Toward A Value Theory Of Implicit Bias

There’s been some books that have come out over the past few years on implicit bias. I’ve really wanted to read them but haven’t. If anything I write here is in them, I’d be surprised, but happy. It means I’ve struck upon a good idea.

As I was lying in bed, like Descartes, tonight, I had a thought: What if the things I’ve been writing about recently are related to implicit bias? I’ve always known that everyone has biases, but implicit bias is exceptionally bad. You act as if other people have less value. This has been documented against people of color and women, especially.

What if, I thought, The Great Chain of Being is related to all of this.

We live in a hierarchical society. Its sad but true. Like I’ve mentioned before, I lived my life as if certain people–not necessarily people of color or women, per se–had less value than others. I now aim to live differently.

I want to, then, put forward the beginnings of what I call The Value Theory of Implicit Bias. (For more on the background thinking on this, see the rest of my recent blog posts.) On this theory, we know, explicitly, that all humans are equally valuable. But we act as if some are more valuable than others because of how our (capitalist) society is structured. This would explain why, for example, people say they believe in equality but act as if they don’t. They are attributing, in the back corners of their mind, a false value to people, thinking some to be worth less than others.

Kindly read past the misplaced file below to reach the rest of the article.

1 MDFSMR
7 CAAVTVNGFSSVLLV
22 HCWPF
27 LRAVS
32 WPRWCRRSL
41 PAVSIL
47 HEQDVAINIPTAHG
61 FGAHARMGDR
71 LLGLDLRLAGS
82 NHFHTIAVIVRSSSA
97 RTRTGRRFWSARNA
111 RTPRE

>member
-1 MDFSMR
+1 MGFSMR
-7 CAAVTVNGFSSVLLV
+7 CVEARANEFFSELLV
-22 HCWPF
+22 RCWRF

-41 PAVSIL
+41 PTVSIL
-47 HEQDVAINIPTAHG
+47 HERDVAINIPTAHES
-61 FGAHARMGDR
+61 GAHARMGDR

On this view, we are incorrect in the recesses of our mind and in our actions. This would be why people show to be having bias on the Implicit Association Test and why a people act in biased ways.

It would also explain why women and people of color also seem to score to be having bias on these tests and why a woman can be sexist. These are people who know the structure of our society. We–all of us–are born into it and raised in it.

On this view, then, we are incorrectly assigning values in our implicit thoughts and in our deeds. That’s why it’s called The Value Theory of Implicit Bias.

This is a new thought to me: that bias is really an assignment of value. And, moreover, it carries out in our actions.

I’ll think more on this and write more if anything else comes to mind.

 

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